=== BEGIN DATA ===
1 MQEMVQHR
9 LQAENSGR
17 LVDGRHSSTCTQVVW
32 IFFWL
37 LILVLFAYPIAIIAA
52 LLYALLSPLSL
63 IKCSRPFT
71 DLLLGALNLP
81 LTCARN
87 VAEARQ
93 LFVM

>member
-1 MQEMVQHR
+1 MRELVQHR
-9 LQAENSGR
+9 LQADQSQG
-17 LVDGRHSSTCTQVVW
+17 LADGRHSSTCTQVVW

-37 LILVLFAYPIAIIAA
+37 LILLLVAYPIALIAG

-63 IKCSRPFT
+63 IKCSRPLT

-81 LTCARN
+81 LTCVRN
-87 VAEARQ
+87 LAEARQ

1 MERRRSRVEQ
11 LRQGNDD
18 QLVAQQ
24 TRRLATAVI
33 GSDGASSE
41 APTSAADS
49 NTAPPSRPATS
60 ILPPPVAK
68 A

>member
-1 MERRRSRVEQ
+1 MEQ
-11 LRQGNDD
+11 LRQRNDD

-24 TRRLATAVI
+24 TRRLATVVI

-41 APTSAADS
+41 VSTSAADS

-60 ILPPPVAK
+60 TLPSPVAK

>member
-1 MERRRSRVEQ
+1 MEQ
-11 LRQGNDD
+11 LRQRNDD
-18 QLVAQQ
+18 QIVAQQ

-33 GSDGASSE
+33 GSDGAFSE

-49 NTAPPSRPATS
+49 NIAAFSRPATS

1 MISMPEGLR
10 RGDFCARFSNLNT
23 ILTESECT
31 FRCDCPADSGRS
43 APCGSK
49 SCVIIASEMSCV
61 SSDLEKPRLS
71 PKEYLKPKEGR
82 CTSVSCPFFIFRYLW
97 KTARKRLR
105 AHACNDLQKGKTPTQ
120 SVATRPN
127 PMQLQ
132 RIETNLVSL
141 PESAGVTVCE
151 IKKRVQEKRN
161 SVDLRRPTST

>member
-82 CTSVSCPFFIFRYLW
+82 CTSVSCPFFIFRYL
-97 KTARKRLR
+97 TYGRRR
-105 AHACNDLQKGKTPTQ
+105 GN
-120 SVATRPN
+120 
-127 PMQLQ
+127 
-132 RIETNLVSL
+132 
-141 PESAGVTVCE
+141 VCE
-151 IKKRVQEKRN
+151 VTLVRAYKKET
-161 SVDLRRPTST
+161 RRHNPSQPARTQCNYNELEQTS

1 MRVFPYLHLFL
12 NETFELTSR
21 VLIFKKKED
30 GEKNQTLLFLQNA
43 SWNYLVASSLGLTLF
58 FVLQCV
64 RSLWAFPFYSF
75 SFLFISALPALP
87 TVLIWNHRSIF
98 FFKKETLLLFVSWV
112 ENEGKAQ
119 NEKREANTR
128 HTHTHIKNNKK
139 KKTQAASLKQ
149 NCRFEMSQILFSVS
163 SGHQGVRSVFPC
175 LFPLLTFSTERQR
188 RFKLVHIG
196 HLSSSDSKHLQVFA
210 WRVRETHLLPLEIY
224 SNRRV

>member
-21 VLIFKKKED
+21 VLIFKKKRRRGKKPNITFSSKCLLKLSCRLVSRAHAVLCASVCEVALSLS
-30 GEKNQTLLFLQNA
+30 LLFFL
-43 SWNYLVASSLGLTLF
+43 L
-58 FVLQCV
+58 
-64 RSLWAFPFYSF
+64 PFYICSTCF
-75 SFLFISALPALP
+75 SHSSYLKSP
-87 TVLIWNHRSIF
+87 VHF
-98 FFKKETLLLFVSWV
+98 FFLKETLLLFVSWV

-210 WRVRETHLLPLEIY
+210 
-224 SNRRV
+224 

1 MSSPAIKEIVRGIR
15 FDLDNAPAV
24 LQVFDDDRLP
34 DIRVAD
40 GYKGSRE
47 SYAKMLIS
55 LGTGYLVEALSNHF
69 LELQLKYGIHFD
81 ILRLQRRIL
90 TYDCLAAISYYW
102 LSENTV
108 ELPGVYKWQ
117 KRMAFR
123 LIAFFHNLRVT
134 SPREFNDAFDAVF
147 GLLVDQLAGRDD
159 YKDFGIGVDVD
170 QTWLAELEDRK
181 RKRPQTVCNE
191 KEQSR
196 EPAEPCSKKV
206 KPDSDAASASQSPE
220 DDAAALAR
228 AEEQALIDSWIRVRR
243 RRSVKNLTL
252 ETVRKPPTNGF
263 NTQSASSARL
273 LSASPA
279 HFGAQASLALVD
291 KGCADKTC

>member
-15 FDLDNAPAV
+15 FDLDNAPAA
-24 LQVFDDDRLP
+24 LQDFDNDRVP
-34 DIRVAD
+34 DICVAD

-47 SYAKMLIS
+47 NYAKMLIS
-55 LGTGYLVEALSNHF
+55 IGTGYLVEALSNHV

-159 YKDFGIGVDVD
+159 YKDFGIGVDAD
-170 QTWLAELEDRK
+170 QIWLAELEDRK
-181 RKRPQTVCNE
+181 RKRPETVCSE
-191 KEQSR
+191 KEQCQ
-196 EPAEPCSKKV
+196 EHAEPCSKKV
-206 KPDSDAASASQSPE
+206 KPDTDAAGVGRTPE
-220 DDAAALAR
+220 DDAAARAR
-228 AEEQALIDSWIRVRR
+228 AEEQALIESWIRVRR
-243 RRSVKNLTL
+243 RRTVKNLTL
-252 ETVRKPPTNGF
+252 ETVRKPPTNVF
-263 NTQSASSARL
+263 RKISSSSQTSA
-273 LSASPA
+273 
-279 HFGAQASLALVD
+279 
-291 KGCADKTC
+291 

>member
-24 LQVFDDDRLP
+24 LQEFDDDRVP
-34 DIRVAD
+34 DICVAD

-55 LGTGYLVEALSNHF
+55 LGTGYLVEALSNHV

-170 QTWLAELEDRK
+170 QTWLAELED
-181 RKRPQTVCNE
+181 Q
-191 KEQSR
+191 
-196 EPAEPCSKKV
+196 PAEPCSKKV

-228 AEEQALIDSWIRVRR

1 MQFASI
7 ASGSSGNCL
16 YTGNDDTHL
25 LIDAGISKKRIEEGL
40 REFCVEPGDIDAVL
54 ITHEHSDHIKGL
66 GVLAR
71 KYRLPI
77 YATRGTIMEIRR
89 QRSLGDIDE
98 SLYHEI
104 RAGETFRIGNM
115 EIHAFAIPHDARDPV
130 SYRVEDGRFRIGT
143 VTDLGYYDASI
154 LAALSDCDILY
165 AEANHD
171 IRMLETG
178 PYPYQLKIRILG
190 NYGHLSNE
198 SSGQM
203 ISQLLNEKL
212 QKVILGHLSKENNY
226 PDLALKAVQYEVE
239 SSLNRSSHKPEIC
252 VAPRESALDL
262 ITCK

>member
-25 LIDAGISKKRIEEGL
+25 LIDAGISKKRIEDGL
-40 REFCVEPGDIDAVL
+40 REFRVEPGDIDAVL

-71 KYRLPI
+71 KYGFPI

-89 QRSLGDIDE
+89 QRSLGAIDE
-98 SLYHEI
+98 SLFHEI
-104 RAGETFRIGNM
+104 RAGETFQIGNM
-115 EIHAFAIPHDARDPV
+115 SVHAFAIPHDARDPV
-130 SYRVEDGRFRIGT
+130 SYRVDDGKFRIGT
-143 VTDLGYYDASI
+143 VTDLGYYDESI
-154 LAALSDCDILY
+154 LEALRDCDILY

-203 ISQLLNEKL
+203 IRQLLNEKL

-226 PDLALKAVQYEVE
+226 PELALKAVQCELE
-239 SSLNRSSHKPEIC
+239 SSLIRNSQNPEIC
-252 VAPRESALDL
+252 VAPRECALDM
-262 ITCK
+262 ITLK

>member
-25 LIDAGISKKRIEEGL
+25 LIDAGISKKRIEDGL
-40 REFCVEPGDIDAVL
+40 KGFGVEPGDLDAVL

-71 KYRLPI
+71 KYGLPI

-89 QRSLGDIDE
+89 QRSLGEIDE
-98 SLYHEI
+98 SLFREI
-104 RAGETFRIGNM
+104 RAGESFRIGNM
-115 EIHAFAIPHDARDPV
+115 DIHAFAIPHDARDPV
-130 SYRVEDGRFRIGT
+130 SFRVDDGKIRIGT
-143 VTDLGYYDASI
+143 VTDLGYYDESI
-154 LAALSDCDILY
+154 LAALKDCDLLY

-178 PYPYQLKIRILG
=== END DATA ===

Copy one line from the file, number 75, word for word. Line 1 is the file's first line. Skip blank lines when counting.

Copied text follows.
>member